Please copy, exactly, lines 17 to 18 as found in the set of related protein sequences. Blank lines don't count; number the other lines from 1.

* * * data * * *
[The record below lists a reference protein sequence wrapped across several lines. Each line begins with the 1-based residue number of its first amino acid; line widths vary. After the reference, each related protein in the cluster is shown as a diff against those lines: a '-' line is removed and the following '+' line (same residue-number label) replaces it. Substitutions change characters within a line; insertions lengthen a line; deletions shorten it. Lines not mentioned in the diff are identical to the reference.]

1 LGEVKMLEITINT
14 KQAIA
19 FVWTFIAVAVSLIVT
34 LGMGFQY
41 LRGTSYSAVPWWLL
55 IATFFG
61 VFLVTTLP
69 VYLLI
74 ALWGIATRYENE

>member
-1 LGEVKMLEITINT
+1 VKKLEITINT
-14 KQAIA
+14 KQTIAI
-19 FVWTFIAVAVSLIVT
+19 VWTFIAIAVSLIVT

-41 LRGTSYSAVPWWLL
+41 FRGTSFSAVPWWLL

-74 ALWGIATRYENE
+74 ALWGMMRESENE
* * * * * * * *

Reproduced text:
+19 VWTFIAIAVSLIVT

-41 LRGTSYSAVPWWLL